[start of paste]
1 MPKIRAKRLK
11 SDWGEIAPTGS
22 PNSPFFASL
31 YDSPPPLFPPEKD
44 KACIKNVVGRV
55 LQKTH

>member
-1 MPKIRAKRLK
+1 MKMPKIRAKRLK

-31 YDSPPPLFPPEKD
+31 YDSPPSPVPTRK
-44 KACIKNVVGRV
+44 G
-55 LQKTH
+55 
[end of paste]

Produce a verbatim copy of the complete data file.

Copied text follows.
1 MPKIRAKRLK
11 SDWGEIAPTGS
22 PNSPFFASL
31 YDSPPPLFPPEKD
44 KACIKNVVGRV
55 LQKTH

>member
-1 MPKIRAKRLK
+1 MKMPKIRAKRLK

-31 YDSPPPLFPPEKD
+31 YDSPPSPVPTRK
-44 KACIKNVVGRV
+44 G
-55 LQKTH
+55 